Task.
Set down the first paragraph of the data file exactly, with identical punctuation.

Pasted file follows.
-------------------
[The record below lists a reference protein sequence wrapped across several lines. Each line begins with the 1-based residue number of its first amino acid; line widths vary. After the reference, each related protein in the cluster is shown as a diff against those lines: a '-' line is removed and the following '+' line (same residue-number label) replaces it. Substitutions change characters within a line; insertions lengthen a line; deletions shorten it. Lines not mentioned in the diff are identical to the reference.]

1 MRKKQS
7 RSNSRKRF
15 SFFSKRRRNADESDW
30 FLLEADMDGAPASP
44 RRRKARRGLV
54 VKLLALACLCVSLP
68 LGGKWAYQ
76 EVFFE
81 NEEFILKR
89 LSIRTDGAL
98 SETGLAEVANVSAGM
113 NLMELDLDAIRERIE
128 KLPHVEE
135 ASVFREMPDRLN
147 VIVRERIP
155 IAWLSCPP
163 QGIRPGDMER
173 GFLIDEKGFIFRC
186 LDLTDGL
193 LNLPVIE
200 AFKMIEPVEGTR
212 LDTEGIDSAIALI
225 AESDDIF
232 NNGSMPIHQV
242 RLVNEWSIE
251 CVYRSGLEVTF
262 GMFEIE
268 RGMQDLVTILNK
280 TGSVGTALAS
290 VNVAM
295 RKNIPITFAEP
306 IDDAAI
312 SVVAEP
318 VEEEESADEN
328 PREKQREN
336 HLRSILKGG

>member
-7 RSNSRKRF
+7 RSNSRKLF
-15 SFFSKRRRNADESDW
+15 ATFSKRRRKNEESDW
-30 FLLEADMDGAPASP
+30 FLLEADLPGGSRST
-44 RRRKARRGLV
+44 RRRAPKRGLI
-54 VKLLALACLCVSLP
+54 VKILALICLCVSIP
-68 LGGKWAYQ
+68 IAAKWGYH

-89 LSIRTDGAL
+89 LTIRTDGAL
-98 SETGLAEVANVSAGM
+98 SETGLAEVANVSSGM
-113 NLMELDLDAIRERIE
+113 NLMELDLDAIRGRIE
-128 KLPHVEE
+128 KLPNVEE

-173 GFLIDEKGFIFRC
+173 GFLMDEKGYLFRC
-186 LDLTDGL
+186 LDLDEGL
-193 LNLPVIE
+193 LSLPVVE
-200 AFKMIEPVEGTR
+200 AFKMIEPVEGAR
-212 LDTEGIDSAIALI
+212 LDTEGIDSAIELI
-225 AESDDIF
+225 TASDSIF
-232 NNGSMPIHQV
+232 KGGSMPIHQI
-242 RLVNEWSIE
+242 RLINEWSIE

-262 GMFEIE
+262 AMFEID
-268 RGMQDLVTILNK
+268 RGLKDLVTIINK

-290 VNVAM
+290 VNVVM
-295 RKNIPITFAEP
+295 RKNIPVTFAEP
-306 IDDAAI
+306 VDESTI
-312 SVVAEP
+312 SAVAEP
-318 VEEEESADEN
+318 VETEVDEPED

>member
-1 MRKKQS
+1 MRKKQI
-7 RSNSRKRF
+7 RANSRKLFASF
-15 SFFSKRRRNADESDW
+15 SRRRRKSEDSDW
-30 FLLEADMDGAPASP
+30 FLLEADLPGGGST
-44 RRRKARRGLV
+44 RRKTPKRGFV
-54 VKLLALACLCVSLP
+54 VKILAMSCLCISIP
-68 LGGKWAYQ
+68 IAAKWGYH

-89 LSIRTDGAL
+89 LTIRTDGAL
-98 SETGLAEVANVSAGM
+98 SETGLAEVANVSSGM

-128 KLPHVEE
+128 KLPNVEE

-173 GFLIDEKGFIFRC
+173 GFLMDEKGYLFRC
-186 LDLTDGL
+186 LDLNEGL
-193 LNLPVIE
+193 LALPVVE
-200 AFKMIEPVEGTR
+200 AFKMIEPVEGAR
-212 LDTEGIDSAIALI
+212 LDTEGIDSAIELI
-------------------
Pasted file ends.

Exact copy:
[The record below lists a reference protein sequence wrapped across several lines. Each line begins with the 1-based residue number of its first amino acid; line widths vary. After the reference, each related protein in the cluster is shown as a diff against those lines: a '-' line is removed and the following '+' line (same residue-number label) replaces it. Substitutions change characters within a line; insertions lengthen a line; deletions shorten it. Lines not mentioned in the diff are identical to the reference.]